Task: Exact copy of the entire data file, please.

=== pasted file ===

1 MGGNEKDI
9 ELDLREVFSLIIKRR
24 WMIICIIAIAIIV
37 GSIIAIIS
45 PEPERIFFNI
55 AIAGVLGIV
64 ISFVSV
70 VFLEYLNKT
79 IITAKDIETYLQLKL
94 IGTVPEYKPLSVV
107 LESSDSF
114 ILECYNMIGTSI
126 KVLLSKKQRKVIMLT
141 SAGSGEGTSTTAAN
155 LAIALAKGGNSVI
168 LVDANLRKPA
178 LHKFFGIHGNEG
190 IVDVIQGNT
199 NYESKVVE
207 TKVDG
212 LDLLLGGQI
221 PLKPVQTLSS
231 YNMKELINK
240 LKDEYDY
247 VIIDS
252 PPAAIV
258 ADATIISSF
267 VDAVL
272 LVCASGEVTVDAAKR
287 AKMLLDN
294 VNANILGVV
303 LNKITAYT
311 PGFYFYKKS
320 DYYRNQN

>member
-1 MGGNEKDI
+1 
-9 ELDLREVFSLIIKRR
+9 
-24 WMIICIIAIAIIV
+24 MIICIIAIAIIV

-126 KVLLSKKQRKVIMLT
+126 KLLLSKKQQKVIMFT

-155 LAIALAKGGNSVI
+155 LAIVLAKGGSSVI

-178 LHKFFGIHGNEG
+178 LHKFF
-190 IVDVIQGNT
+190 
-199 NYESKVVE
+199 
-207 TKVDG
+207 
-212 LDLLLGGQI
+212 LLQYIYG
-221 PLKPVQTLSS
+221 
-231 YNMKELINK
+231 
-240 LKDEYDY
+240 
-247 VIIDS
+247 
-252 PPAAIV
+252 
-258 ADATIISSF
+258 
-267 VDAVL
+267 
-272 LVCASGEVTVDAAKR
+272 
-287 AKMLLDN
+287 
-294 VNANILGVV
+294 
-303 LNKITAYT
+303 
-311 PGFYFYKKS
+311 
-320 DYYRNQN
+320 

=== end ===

1 MGGNEKDI
9 ELDLREVFSLIIKRR
24 WMIICIIAIAIIV
37 GSIIAIIS
45 PEPERIFFNI
55 AIAGVLGIV
64 ISFVSV
70 VFLEYLNKT
79 IITAKDIETYLQLKL
94 IGTVPEYKPLSVV
107 LESSDSF
114 ILECYNMIGTSI
126 KVLLSKKQRKVIMLT
141 SAGSGEGTSTTAAN
155 LAIALAKGGNSVI
168 LVDANLRKPA
178 LHKFFGIHGNEG
190 IVDVIQGNT
199 NYESKVVE
207 TKVDG
212 LDLLLGGQI
221 PLKPVQTLSS
231 YNMKELINK
240 LKDEYDY
247 VIIDS
252 PPAAIV
258 ADATIISSF
267 VDAVL
272 LVCASGEVTVDAAKR
287 AKMLLDN
294 VNANILGVV
303 LNKITAYT
311 PGFYFYKKS
320 DYYRNQN

>member
-1 MGGNEKDI
+1 
-9 ELDLREVFSLIIKRR
+9 
-24 WMIICIIAIAIIV
+24 MIICIIAIAIIV

-126 KVLLSKKQRKVIMLT
+126 KLLLSKKQQKVIMFT

-155 LAIALAKGGNSVI
+155 LAIVLAKGGSSVI

-178 LHKFFGIHGNEG
+178 LHKFF
-190 IVDVIQGNT
+190 
-199 NYESKVVE
+199 
-207 TKVDG
+207 
-212 LDLLLGGQI
+212 LLQYIYG
-221 PLKPVQTLSS
+221 
-231 YNMKELINK
+231 
-240 LKDEYDY
+240 
-247 VIIDS
+247 
-252 PPAAIV
+252 
-258 ADATIISSF
+258 
-267 VDAVL
+267 
-272 LVCASGEVTVDAAKR
+272 
-287 AKMLLDN
+287 
-294 VNANILGVV
+294 
-303 LNKITAYT
+303 
-311 PGFYFYKKS
+311 
-320 DYYRNQN
+320 